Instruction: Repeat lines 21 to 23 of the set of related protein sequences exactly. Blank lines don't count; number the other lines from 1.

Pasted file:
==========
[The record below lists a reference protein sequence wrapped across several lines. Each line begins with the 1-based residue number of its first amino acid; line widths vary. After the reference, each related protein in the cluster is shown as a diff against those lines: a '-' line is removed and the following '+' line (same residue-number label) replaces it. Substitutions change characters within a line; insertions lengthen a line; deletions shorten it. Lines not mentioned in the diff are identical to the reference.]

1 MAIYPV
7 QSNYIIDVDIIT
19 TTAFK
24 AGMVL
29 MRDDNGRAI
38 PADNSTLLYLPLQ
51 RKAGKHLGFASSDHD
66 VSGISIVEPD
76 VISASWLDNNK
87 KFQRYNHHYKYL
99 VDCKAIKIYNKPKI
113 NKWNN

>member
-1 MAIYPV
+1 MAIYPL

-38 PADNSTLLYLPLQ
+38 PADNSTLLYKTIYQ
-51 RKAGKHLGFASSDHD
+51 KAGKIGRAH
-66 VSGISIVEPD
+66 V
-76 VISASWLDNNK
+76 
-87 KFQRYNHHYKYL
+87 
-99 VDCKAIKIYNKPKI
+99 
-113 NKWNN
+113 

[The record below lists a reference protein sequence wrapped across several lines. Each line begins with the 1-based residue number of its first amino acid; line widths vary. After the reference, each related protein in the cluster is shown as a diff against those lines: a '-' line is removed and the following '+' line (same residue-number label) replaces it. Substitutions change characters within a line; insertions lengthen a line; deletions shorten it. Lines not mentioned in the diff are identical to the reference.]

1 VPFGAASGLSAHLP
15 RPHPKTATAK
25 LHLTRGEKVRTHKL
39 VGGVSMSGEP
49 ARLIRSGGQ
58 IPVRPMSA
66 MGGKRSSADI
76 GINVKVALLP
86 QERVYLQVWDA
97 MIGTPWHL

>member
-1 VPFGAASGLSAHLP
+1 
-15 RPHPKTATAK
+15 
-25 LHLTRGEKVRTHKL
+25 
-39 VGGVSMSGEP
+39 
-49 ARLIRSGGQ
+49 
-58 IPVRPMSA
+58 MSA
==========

-66 VSGISIVEPD
+66 V
-76 VISASWLDNNK